Comic book law
Source: Administrative Law Professor Blog. Reproduced with permission. Copyright © 2011, All rights reserved http://lawprofessors.typepad.com/adminlaw/
One of the most entertaining blawgs I follow is LAW AND THE MULTIVERSE: SUPERHEROES, SUPERVILLAINS, AND THE LAW, writting by attorneys James Daily and Ryan Davidson. They examine the legal implications of comic book characters and situations, and sometimes similar movie characters and situations. Often I forward them to my faculty members as potential discussion or exam questions. Today's post is about administrative and criminal law in the discovery and distribution of a new drug.
Limitless opened this weekend, and is the subject of LAW AND THE MULTIVERSE'S second look at a movie. Spoilers to follow, as always.
The basic premise is that Edward Morra (Bradley Cooper) stumbles across a drug, “NZT,” which massively boosts one’s memory and intelligence. This enables him to write his unstarted-and-overdue book in a matter of days, learn any language in a matter of hours, and become a concert-level pianist in a long weekend.
So basically, what we’ve got here is every nerd’s fantasy: if I was only smart enough, I’d be able to get the money and the girl.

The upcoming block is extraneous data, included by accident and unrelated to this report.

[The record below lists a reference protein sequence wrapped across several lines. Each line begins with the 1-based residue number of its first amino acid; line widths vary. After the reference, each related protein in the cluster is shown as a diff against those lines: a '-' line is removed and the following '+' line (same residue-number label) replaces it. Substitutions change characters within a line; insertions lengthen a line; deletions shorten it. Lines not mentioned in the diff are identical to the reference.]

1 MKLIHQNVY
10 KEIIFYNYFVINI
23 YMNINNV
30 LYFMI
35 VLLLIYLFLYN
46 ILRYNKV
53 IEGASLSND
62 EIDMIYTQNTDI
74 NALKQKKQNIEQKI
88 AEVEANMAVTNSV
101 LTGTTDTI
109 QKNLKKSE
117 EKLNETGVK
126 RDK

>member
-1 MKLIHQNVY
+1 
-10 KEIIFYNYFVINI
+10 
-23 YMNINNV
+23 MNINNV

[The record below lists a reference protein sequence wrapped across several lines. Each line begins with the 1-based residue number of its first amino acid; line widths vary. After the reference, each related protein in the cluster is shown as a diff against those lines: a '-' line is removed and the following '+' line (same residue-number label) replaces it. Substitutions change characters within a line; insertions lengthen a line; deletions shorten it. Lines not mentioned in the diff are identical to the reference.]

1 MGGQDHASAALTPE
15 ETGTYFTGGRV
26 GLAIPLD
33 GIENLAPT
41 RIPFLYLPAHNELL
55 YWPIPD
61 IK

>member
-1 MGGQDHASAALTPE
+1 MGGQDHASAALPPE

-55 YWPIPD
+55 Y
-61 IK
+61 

The movie has been described as “more interesting than it has any right to be,” which is about right. But there are a number of legal issues in the movie to talk about, mostly about the drug itself.
First, a high-level overview of how drugs are regulated in the US. For a drug to be legally prescribed or distributed it must be approved by the Food and Drug Administration. Clinical trials for new drugs must also have FDA approval. Some drugs are further restricted by the Controlled Substances Act, which establishes a schedule of controlled substances, some of which can be prescribed by a doctor with a DEA number and some of which are banned outright (e.g. heroin). Finally, individual states can add to (but not subtract from!) the federal controlled substances schedule. Now we’ll look a little closer at how all of this affects NZT.
Daily and Davidson have discussed other administrative law topics, including the Social Security System, air traffic control and the FAA, Superman's immigration status, and federal export control laws. Also torts, contracts, criminal law, Constitutional law, among other subjects. And the comments are usually thoughtful. Fun and educational!
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